WHAT IS THE THEORY OF CONSTRAINTS?
The Theory of Constraints is a methodology for identifying the most important limiting factor (i.e., constraint) that stands in the way of achieving a goal and then systematically improving that constraint until it is no longer the limiting factor. In manufacturing, the constraint is often referred to as a bottleneck.
The Theory of Constraints takes a scientific approach to improvement. It hypothesizes that every complex system, including manufacturing processes, consists of multiple linked activities, one of which acts as a constraint upon the entire system (i.e., the constraint activity is the “weakest link in the chain”).
So what is the ultimate goal of most manufacturing companies? To make a profit – both in the short term and in the long term. The Theory of Constraints provides a powerful set of tools for helping to achieve that goal, including:
- The Five Focusing Steps: a methodology for identifying and eliminating constraints
- The Thinking Processes: tools for analyzing and resolving problems
- Throughput Accounting: a method for measuring performance and guiding management decisions
Dr. Eliyahu Goldratt conceived the Theory of Constraints (TOC), and introduced it to a wide audience through his bestselling 1984 novel, “The Goal”. Since then, TOC has continued to evolve and develop, and today it is a significant factor within the world of management best practices.
One of the appealing characteristics of the Theory of Constraints is that it inherently prioritizes improvement activities. The top priority is always the current constraint. In environments where there is an urgent need to improve, TOC offers a highly focused methodology for creating rapid improvement.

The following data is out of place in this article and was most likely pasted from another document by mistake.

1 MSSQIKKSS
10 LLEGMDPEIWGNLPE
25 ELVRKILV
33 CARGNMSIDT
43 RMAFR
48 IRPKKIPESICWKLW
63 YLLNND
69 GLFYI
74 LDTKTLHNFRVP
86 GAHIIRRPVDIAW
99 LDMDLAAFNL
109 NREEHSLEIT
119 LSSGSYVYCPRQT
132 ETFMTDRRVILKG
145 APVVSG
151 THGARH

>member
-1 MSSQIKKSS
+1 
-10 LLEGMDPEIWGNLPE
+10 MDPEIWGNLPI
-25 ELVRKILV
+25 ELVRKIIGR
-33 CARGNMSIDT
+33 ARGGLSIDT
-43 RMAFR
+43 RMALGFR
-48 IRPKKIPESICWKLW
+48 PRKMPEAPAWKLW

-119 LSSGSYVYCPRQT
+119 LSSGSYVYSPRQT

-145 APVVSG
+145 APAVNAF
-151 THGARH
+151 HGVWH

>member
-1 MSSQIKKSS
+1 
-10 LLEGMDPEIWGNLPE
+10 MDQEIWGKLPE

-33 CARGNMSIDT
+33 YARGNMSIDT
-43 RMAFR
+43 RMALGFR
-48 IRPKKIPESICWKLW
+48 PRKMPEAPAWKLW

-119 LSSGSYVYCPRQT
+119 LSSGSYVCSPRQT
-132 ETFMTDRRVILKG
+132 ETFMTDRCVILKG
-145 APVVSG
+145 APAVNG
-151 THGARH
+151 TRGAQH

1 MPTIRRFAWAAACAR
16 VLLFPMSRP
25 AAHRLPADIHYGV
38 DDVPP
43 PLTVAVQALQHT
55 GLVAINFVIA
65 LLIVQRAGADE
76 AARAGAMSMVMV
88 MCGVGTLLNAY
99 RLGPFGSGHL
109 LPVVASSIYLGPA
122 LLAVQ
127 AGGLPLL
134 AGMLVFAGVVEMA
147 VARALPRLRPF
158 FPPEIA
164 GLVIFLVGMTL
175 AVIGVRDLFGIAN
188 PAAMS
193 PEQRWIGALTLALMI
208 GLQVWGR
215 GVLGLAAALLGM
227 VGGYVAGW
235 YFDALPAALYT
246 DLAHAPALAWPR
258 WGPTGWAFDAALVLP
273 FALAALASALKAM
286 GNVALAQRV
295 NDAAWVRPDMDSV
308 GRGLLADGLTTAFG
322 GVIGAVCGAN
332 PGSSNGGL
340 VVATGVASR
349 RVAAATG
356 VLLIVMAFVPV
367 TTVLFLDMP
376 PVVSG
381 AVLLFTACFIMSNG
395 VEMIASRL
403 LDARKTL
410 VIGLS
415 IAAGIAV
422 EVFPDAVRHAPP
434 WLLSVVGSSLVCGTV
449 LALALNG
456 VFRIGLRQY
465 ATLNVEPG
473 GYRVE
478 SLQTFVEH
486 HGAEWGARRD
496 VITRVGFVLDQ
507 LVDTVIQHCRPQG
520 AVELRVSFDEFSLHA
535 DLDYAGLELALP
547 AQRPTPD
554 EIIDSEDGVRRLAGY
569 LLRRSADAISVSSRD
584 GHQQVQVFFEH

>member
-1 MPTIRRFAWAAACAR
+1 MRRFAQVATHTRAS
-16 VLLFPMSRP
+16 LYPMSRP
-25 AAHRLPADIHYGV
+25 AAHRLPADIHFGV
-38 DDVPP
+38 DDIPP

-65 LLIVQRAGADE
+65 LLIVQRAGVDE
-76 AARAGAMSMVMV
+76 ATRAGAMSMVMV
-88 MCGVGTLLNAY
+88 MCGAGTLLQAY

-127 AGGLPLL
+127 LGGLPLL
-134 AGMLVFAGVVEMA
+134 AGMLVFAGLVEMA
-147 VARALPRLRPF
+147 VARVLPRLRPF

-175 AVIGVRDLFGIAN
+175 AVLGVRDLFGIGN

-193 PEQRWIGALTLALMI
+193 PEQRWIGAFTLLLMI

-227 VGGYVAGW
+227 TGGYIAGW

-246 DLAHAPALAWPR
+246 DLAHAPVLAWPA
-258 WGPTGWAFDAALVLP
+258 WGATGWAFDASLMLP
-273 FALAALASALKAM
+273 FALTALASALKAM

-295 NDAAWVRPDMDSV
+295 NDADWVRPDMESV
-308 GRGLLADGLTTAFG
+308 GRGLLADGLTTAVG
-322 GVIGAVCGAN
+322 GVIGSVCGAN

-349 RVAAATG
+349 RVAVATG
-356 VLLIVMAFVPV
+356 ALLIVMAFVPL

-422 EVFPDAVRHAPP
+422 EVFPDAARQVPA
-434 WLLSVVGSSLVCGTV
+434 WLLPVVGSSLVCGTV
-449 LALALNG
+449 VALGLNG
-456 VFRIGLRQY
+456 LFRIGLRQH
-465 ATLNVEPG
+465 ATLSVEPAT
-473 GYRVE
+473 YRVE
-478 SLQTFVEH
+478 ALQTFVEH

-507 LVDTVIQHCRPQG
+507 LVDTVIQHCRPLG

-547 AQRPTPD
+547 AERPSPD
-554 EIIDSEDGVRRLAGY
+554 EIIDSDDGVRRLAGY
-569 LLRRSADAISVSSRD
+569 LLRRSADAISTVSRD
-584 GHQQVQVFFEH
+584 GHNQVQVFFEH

A successful Theory of Constraints implementation will have the following benefits:
- Increased Profit: the primary goal of TOC for most companies
- Fast Improvement: a result of focusing all attention on one critical area – the system constraint
- Improved Capacity: optimizing the constraint enables more product to be manufactured
- Reduced Lead Times: optimizing the constraint results in smoother and faster product flow
- Reduced Inventory: eliminating bottlenecks means there will be less work-in-process
BASICS OF TOC
The core concept of the Theory of Constraints is that every process has a single constraint and that total process throughput can only be improved when the constraint is improved. A very important corollary to this is that spending time optimizing non-constraints will not provide significant benefits; only improvements to the constraint will further the goal (achieving more profit).
Thus, TOC seeks to provide precise and sustained focus on improving the current constraint until it no longer limits throughput, at which point the focus moves to the next constraint. The underlying power of TOC flows from its ability to generate a tremendously strong focus towards a single goal (profit) and to removing the principal impediment (the constraint) to achieving more of that goal. In fact, Goldratt considers focus to be the essence of TOC.
The Five Focusing Steps
The Theory of Constraints provides a specific methodology for identifying and eliminating constraints, referred to as the Five Focusing Steps. As shown in the following diagram, it is a cyclical process. https://www.leanproduction.com/theory-of-constraints/
The Thinking Processes
The Theory of Constraints includes a sophisticated problem solving methodology called the Thinking Processes. The Thinking Processes are optimized for complex systems with many interdependencies (e.g., manufacturing lines). They are designed as scientific “cause and effect” tools, which strive to first identify the root causes of undesirable effects (referred to as UDEs), and then remove the UDEs without creating new ones.